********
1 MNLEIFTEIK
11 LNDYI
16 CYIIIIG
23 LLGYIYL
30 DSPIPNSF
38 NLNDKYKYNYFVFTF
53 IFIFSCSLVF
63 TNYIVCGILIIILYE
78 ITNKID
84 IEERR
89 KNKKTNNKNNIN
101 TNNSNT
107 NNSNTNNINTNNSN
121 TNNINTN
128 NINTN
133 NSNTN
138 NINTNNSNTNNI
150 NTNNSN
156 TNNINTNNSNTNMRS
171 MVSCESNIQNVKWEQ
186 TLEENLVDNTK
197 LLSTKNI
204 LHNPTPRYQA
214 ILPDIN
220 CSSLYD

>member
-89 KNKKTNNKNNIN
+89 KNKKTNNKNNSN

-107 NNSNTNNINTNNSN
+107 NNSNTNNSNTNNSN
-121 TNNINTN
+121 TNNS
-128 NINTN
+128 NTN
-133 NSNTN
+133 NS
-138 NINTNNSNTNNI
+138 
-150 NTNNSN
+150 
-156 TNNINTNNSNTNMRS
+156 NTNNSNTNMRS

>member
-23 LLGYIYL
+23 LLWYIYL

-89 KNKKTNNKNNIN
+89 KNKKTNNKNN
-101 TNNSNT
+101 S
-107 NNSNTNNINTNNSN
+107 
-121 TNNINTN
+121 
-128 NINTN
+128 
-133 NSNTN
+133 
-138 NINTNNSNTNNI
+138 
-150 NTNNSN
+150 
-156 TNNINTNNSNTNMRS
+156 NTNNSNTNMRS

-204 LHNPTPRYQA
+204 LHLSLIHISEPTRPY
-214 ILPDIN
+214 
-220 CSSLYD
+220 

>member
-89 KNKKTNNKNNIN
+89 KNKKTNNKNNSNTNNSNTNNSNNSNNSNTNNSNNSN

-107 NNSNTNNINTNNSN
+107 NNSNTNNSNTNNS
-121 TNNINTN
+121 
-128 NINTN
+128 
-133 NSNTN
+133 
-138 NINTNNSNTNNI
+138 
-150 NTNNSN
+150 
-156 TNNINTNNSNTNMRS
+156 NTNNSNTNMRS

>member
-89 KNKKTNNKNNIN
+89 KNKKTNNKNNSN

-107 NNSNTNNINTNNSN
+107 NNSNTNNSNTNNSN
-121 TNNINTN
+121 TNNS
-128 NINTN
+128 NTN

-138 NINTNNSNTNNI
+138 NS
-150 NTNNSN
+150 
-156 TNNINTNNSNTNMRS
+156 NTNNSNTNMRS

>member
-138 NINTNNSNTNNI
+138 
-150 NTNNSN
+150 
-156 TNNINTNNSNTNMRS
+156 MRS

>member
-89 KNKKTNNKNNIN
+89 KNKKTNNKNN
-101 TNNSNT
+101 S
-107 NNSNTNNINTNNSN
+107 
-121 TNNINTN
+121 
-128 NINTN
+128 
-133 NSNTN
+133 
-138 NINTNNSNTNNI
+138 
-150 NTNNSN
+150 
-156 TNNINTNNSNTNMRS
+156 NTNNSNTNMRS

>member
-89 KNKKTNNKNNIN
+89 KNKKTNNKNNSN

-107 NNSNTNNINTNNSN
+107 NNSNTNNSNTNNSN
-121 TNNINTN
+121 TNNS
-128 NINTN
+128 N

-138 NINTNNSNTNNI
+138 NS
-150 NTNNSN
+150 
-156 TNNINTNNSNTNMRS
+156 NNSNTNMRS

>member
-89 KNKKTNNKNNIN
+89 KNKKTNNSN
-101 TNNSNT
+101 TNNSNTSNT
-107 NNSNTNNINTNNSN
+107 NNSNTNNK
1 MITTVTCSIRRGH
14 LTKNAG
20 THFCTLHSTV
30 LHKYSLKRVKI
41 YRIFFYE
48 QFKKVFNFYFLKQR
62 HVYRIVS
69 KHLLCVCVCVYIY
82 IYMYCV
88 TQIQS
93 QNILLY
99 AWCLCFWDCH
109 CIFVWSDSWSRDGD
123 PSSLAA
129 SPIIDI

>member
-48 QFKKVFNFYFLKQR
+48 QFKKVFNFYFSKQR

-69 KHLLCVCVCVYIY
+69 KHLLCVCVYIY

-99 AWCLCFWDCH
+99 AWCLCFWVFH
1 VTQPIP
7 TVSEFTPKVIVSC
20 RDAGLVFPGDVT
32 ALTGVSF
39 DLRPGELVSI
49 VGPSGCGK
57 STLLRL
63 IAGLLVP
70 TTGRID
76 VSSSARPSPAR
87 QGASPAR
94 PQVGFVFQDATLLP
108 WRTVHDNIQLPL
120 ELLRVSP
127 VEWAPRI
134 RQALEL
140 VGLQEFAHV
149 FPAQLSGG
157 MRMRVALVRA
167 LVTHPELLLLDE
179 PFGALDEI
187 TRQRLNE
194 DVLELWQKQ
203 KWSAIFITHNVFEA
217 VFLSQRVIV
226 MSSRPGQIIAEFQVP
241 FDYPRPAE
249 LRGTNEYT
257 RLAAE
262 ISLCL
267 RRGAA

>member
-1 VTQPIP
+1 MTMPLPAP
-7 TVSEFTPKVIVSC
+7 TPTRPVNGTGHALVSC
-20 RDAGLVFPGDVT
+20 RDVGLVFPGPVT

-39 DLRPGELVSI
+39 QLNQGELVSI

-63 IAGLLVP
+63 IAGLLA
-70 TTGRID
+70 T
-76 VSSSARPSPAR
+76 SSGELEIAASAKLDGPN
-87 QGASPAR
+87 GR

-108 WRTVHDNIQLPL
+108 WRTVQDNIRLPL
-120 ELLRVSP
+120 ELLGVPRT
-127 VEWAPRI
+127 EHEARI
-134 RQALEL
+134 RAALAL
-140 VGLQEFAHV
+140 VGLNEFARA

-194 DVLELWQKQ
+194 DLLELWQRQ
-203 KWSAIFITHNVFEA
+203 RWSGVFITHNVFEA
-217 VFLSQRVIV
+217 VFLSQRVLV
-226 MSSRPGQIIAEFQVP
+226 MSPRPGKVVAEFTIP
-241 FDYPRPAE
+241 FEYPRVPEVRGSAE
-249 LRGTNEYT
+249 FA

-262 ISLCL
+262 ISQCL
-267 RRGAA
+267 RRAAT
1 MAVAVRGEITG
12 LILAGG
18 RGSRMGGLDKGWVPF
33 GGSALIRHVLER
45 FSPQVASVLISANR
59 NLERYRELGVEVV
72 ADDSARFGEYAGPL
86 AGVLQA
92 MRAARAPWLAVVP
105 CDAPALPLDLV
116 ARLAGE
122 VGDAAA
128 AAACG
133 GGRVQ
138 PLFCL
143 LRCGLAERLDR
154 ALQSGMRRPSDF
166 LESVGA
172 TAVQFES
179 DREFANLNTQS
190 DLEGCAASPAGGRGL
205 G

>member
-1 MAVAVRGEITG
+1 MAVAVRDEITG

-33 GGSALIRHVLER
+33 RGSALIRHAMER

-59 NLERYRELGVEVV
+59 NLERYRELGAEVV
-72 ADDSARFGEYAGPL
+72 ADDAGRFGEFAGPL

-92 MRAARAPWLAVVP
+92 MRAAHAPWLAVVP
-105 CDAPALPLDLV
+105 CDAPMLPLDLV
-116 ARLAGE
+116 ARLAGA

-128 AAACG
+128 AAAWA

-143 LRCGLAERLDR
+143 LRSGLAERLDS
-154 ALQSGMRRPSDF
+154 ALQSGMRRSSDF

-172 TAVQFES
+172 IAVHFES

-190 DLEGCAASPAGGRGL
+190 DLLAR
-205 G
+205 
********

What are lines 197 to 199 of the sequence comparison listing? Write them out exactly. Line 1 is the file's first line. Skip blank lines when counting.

226 MSSRPGQIIAEFQVP
241 FDYPRPAE
249 LRGTNEYT